HISTORY. Take a full history of urinary voiding, including night/day patterns, amount of urine voided, and number of urinary emptyings per day. Most patients will describe a history of urinary incontinence and changes in the initiation or interruption of urinary voiding. Elicit an accurate description of the sensations during bladder filling and emptying. In patients with spastic neurogenic bladder, expect the patient to describe a history of involuntary or frequent scanty urination without a sensation of bladder fullness. In patients with flaccid neurogenic bladder, expect overflow urinary incontinence. Also ask patients if they have a history of frequent urinary tract infections, a complication that often accompanies neurogenic bladder.

PHYSICAL EXAMINATION. Evaluate the extent of the patient's CNS involvement by performing a complete neurological assessment, including strength and motion of extremities and levels of sensation on the trunk and extremities. With a spastic neurogenic bladder, the patient may have increased anal sphincter tone so that when you touch the abdomen, thigh, or genitalia, the patient may void spontaneously. Often, the patient will have residual urine in the bladder even after voiding. In patients with a flaccid neurogenic bladder, palpate and percuss the bladder to evaluate for a distended bladder; usually, the patient will not sense bladder fullness in spite of large bladder distension because of sensory deficits. In patients with urinary incontinence, evaluate the groin and perineal area for skin irritation and breakdown.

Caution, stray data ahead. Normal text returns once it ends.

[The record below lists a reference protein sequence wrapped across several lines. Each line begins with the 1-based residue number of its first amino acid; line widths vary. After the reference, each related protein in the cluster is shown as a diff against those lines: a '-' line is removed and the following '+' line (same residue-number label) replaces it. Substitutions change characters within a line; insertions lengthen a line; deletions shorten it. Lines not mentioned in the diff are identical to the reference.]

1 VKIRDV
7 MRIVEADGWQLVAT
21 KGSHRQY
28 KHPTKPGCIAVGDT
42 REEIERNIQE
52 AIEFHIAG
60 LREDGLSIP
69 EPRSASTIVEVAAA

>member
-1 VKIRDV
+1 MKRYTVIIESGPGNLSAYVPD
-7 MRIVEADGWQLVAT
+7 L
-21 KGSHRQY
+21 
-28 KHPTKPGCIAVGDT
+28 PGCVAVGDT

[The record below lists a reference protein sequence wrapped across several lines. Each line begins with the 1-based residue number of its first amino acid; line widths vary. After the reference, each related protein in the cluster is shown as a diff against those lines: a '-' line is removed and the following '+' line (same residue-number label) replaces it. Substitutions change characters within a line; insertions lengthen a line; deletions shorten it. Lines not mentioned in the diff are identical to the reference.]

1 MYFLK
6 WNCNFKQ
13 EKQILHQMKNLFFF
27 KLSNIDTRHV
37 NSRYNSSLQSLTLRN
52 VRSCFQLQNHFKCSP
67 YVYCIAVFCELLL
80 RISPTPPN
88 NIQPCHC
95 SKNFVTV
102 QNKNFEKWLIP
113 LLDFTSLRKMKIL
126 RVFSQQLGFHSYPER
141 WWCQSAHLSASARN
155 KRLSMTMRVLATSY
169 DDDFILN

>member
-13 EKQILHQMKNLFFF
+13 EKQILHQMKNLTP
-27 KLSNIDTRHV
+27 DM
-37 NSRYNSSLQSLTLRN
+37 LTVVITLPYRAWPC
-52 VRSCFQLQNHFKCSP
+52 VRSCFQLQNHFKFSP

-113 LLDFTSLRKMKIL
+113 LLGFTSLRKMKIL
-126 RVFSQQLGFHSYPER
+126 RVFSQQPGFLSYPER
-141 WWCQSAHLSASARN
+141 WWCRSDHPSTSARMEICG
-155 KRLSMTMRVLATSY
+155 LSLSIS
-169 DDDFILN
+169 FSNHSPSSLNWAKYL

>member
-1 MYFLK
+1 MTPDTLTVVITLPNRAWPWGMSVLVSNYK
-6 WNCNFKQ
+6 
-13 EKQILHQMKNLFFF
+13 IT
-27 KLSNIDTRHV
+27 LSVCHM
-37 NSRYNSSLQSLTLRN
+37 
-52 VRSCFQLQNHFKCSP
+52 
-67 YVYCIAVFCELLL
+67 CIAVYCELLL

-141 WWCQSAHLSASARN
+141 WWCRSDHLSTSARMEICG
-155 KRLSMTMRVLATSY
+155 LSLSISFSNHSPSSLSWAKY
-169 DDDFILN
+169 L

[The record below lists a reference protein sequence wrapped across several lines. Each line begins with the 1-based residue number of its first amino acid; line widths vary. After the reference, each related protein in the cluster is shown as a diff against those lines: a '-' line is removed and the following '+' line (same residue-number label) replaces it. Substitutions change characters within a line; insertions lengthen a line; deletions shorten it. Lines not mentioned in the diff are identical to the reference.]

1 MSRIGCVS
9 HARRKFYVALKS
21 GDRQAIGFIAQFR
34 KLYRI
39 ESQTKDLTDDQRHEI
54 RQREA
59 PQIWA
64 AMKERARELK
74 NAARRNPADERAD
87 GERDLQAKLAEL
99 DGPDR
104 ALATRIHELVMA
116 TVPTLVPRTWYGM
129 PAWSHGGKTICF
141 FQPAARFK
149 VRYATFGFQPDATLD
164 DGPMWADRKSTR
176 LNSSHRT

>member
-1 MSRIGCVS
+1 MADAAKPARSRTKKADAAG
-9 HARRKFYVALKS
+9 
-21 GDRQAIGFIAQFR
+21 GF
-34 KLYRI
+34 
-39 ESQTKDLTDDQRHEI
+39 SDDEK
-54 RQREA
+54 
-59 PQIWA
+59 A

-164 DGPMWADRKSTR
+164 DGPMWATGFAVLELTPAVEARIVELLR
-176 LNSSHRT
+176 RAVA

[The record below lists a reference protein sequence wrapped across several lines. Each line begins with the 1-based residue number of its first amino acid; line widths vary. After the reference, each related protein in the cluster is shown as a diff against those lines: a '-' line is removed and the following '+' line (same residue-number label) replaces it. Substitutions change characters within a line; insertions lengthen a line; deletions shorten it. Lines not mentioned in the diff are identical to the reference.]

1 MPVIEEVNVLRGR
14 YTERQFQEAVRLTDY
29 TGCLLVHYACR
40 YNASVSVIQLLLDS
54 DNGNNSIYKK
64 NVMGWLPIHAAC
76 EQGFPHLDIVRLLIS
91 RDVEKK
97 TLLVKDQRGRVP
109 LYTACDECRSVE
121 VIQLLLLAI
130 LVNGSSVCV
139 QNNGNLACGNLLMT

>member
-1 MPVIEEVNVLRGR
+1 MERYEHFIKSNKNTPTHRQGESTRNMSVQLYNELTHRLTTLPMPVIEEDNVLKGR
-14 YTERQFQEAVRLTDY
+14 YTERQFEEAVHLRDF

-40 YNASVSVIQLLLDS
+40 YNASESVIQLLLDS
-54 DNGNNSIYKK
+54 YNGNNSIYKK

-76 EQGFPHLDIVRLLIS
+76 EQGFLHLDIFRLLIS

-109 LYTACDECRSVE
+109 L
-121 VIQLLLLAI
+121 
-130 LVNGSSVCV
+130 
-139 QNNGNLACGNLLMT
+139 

PSYCHOSOCIAL. The patient will likely view neurogenic bladder dysfunction as one more manifestation of an already uncontrollable situation. Anxiety about voiding will be added to the anxiety about the underlying cause of the dysfunction. Urinary incontinence leads to embarrassment over the lack of control and concern over the odor of urine that often can permeate clothing and linens. Patients who perceive that the only alternative is urinary catheterization have concerns about being normally active with a catheter and may also fear sexual dysfunction.

Diagnostic Highlights

Neurogenic Bladder 665


Normal Result

Abnormality with Condition


Uroflowmetry Cystometry

>200 mL, 10-20 mL/sec, depending on age

Absence of residual urine; sensation of fullness at 300-500 mL; urge to void at 150-450 mL


Varies with type of dysfunction; may have residual urine and lack of sensation or urge to void

Measures completeness and speed of bladder emptying, which are both reduced

Evaluates detrusor muscle function and tonicity; determines etiology of bladder dysfunction; and differentiates among classifications of bladder dysfunction

Other Tests: Urethral pressure profile, urinalysis, excretory urogram, voiding cystourethrogram, cystourethroscopy, electrocyography of pelvic muscles, ultrasound of bladder, serial sampling of urine for bacterial analysis

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